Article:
What a lovely book! And now I will reread Virginia Woolf. Yes, she is a snob, but she understood the changes in history, and recorded the changes as well as the feelings and thoughts of her characters. And so I now have both the fiction and nonfiction to read.

Virginia Woolf’s Niece & A Shelf Arrangement Diary

I am reading and loving The Diary of Virginia Woolf, Volume Five, 1936-1945.  In college I read A Writer’s Diary, edited by Leonard Woolf, and admired this short fascinating volume.  She writes so elegantly:  she could make a notebook of scribbled website urls look interesting.  Thus I must share an amusing quotation from an entry which mentions my favorite book, War and Peace.

On January 11, 1936, Woolf recorded her niece’s short visit.  “Ann popped in suddenly after lunch; bare legs, socks, tousled hair; wanted to borrow the second vol. of War & Peace for Judith who’s had her tonsils out.”

Do nieces read War and Peace these days?  Perhaps secretly. At my house a visit from a niece would go more like this:  “Ann popped in suddenly after lunch; patched jeans, no socks, disheveled hair; wanted to borrow Peyton Place because she needed a trashy read after a chemistry midterm.”

Peyton Place, War and Peace–same number of syllables–I must be a genius!

I gave away two of my four copies of War and Peace, my favorite novel, because they were oversized and hurt my wrists to hold!

MY SHELF ARRANGEMENT DIARY!

Speaking of diaries, here is a Diary of a Shelf Arranger.

Years ago all my books fit in one bookcase.

Then my husband and  I “colonized” a run-down neighborhood by buying a cheap house.  The house was big and cold, and we wore jackets and fingerless gloves inside, but at least we had room for books.  In our love of collecting books, we drove all over the midwest and haunted used bookstores (including The Haunted Bookshop in Iowa City) , library sales (we once went to one in Winona, Minnesota), and Borders everywhere.  All those old library books with mylar covers and tacky stickers on the spine!  And a copy of Barry Unsworth’s Sacred Hunger for 50% off!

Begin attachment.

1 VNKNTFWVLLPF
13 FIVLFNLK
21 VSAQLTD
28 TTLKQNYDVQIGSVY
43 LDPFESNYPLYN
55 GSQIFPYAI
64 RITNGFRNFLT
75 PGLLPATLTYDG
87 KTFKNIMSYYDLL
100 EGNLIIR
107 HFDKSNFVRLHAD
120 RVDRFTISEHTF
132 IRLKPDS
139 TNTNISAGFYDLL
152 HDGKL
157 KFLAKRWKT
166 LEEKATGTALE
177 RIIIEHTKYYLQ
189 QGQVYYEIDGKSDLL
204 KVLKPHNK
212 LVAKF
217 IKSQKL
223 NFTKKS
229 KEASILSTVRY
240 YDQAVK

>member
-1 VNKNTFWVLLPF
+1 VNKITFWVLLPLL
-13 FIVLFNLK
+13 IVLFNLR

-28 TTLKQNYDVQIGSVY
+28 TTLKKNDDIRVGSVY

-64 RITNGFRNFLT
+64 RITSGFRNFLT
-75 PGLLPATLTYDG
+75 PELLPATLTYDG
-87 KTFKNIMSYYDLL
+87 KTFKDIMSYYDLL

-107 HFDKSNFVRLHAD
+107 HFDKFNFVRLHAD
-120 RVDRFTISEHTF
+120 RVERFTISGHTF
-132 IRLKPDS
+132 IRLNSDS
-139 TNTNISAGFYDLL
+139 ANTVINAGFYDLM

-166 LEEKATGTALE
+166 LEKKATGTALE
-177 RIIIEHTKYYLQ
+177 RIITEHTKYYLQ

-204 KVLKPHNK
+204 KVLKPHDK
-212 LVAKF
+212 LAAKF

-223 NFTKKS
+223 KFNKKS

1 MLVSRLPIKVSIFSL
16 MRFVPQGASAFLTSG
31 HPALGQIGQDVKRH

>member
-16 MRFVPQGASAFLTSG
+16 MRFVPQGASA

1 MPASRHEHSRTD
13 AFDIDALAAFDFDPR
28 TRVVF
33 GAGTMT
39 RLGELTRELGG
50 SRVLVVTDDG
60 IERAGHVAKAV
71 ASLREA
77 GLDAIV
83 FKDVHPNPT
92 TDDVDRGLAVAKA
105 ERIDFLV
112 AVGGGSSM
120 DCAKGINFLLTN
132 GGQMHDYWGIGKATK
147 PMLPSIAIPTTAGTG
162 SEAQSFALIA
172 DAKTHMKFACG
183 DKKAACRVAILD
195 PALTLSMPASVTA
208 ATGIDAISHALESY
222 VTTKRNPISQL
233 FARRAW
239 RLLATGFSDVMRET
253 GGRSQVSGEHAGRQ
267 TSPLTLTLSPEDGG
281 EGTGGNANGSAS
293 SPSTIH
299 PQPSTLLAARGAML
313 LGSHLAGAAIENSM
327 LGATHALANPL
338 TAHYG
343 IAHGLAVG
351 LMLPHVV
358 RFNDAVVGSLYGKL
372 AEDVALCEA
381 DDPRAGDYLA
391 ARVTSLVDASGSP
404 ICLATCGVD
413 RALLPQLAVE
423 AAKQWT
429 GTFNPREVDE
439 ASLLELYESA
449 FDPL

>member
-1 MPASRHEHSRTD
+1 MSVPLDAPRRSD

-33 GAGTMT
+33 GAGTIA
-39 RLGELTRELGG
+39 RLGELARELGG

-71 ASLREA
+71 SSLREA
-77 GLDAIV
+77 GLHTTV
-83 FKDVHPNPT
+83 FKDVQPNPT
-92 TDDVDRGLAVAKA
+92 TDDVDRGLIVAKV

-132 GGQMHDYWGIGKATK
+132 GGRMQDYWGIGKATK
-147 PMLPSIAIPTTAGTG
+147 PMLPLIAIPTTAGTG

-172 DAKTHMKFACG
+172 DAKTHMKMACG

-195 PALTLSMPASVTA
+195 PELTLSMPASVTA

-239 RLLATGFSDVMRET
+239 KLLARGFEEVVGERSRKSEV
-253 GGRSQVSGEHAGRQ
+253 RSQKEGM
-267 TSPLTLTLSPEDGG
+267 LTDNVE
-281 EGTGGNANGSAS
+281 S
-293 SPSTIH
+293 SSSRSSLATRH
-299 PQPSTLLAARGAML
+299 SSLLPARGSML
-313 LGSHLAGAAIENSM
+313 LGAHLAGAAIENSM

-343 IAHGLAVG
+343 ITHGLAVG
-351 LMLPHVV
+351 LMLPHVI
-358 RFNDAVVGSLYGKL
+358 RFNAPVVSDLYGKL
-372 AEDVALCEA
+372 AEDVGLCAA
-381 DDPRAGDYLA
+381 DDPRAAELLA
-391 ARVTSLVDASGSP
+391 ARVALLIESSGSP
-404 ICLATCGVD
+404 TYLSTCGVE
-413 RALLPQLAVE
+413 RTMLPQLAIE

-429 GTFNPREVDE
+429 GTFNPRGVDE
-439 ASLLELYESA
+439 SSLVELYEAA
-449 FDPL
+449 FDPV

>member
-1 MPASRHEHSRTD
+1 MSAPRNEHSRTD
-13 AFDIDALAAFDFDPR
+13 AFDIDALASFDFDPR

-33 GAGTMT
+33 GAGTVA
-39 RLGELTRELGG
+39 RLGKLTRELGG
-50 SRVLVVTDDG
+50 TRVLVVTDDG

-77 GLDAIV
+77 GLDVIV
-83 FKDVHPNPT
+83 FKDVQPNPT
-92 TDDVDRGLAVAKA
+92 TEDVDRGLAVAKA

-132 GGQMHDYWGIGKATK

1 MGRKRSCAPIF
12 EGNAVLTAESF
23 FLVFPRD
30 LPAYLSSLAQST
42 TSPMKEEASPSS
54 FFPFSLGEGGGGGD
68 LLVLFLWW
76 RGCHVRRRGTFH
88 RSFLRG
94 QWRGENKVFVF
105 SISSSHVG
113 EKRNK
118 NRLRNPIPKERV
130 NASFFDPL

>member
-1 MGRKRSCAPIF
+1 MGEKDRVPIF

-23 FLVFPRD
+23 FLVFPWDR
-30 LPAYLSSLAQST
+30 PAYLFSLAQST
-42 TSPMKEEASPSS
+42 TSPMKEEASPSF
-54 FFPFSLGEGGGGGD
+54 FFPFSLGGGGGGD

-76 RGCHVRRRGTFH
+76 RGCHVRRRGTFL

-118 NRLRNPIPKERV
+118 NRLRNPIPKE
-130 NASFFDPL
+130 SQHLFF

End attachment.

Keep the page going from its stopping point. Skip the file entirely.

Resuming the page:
Years later, we have so many books.  And most have that  “worn-out old-book” look because they were already ancient when we bought them.

So should I arrange them in the style of  favorite used bookstores?  Or would that be too formal  for home life?

Here are a couple of methods I’m considering:

1. Shelf all the Folio Society books together (they do this at Jackson Street Booksellers in Omaha).  The FS volumes are tall and oversized and look better together.   But if I put them together, I’ll break up my Thomas Hardy collection. Turns out I have the FS version of Tess of the D’Urbervilles, illustrated with woodcuts by Peter Reddick. Did I buy it at  Jackson Street Booksellers?  I’d forgotten I had it.  I also have a Modern Library paperback of Tess, a 1950s Heritage Press edition with illustrations, and a Penguin Hardcover Classic.

Should I start a separate Tess section?

2. Create a Thomas Hardy section.  I HAD NO IDEA WE HAD SO MUCH THOMAS HARDY UNTIL I SHELVED ALL OUR BOOKS. A Penguin paperback and an Everyman’s Library hardback of The Woodlanders;  two Signets (one my husband’s) and an Oxford paperback of Jude the Obscure; three paperback copies and a Heritage Press hardback of my favorite, The Master of Casterbridge; Selected Poems and Collected Poems; and a few  Pocket Book collections of short stories with minuscule print  We also have a battered copy of The Well-Beloved holding up one of our windows.

3.  If I Create a Thomas Hardy section, I have to create a Dickens section, a Jane Austen section, a John Updike section, etc. 

4.  But wouldn’t it be better to go by centuries?  Shakespeare and Milton, 18th century, first half of 19th century, second half of 19th century, first half of 20th century, etc.  That’s the way I think of books–in terms of centuries!

5.  Put all the Library of America editions together.  That probably wouldn’t work, though.  I don’t have that many.

 I haven’t implemented any of these yet.   Any suggestions?  After I shelve them, I want to catalogue them…on index cards.